Home>News Center>China

Nation, US tackle fishing lawlessness
By Wu Gang (China Daily)
Updated: 2004-05-18 23:18

China and the United States will jointly fight illegal fishing on the Pacific together, officials from both countries say.

A US delegation headed by John Davis, chief of fisheries enforcement for the US Coast Guard, is in Shanghai today in its second stop of a seven-day trip to China.

"Co-operation in fighting driftnet fishing is very important to preserve fish stocks and oceanic traffic," said Lu Wei, an official with the Fisheries Bureau of the Ministry of Agriculture.

Driftnets, known as "curtains of death," sometimes extend for up to 40 nautical miles. They can have a devastating impact on marine life and pose a danger to other ships.

Preventing driftnet fishing will also protect the interests of those practicing fishing legally and who harvest fewer fish with normal fishing methods and have to sell their take at higher prices, Lu said.

As part of the visit to China, the American delegation will visit the Ministry of Agriculture's fisheries enforcement and fishing ports supervisory administration in East Sea region, then visit a fishing port in Zhoushan, one of China's largest fishing bases.

On Monday, the delegation was in Beijing to meet with Li Jianhua, deputy director of the Fisheries Bureau of the Ministry of Agriculture, and a Chinese delegation headed by Peng Xiaohua, deputy director of China Fisheries Command Centre.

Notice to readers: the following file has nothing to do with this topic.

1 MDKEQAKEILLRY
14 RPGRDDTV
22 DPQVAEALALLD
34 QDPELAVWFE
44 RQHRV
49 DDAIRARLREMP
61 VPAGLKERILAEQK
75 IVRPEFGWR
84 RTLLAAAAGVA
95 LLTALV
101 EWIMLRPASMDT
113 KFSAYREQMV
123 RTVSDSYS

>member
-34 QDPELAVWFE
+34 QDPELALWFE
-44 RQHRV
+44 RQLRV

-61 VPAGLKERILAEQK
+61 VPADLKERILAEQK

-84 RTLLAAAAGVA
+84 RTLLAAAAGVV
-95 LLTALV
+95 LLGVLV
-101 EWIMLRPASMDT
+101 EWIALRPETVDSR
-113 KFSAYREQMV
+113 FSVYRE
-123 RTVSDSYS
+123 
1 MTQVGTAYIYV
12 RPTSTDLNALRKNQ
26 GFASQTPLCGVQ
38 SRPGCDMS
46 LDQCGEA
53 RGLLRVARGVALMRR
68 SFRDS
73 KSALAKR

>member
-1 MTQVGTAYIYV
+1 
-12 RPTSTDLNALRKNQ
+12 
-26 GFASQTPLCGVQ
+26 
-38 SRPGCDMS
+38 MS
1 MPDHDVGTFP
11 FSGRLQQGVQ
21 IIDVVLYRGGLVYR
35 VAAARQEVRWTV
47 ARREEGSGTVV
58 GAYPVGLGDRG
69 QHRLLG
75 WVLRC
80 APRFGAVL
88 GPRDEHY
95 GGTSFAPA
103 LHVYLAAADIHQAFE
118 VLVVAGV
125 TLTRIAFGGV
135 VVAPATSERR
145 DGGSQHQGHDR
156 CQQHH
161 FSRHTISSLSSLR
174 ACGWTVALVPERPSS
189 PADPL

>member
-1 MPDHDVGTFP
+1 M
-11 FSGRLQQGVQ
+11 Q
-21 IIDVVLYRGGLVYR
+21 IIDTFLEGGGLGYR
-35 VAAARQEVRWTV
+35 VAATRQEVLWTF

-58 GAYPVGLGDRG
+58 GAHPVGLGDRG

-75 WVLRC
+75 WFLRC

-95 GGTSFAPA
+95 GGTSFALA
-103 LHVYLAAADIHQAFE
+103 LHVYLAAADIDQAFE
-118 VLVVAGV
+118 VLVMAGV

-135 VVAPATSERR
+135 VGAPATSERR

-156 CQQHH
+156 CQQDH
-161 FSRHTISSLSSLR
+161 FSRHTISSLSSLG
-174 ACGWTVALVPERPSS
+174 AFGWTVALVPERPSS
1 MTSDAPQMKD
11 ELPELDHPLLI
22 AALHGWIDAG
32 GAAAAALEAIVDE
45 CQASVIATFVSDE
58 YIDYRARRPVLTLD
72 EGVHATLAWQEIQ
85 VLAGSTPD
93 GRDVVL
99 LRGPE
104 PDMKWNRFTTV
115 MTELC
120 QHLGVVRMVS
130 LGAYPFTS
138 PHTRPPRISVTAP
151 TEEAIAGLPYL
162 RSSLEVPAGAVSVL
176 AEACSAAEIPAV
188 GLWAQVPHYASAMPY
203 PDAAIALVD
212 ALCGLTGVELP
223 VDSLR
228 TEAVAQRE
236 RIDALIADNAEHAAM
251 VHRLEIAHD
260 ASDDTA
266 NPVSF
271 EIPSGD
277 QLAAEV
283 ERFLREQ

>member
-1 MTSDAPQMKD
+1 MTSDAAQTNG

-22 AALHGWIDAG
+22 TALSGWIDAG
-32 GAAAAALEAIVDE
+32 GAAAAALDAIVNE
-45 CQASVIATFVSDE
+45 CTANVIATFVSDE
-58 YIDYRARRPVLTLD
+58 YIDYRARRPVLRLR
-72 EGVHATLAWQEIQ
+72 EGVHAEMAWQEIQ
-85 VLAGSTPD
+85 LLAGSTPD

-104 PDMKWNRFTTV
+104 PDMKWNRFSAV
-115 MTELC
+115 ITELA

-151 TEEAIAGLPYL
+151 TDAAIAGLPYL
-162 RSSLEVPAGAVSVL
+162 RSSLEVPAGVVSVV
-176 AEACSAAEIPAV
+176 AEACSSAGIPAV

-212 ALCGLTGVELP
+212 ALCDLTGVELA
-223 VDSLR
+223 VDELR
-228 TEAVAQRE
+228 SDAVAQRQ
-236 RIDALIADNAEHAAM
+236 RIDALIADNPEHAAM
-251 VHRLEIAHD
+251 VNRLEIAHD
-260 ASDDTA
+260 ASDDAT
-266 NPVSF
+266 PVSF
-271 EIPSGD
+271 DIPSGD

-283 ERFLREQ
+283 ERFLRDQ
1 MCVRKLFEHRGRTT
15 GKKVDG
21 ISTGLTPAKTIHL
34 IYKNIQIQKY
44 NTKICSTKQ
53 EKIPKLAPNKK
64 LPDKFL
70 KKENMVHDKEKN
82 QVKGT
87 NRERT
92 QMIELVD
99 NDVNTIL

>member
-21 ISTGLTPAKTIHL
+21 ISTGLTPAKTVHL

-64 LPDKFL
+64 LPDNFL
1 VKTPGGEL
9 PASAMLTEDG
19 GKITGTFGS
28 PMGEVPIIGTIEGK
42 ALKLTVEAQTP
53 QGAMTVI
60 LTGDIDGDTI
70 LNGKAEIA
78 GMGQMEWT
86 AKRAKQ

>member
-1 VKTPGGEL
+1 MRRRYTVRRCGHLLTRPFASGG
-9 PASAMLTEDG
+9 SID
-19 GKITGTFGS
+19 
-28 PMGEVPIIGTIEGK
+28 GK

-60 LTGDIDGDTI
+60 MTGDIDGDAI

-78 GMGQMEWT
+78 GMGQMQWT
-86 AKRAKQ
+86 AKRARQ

The two sides reviewed the joint efforts on the high seas of the Pacific Ocean in the past decade.

The US side commented positively on China's efforts to fight large-scale driftnet fishing, the fisheries command centre reported.

The sides agreed to strengthen their co-operation in fisheries enforcement and relative training and exchanges.

The United Nation's General Assembly issued a resolution in 1991 on large-scale high-seas driftnet fishing, prohibiting the use of nets greater than 2.5 kilometres.

Based on the UN resolution, China and the United States signed a boarding/shiprider agreement in 1993.

Under the agreement, the MOU allows Chinese officials to embark on US cutters each driftnet season. When China-flagged vessels are encountered, the Chinese shipriders participate in boarding and investigations.

  Today's Top News     Top China News

Gandhi walks away from Indian PM



Taipei urged not to misjudge Beijing's resolve



Azerbaijan plane crashes, 7 dead



US delegation to Taiwan opposed



Cemetery reveals 3,000-year-old royal tomb?



China may raise rates if inflation exceeds 5%


  China to launch space station in 15 years
  Official: Enactment of emergency law urgent
  China may raise rates if inflation exceeds 5%
  Taiwan disputed votes rise to 35,000
  Taiwan's attempt to access WHO fails again
  Abducted boy, 12, makes it back home
  Go to Another Section  
  Story Tools  
  News Talk  
  When will china have direct elections?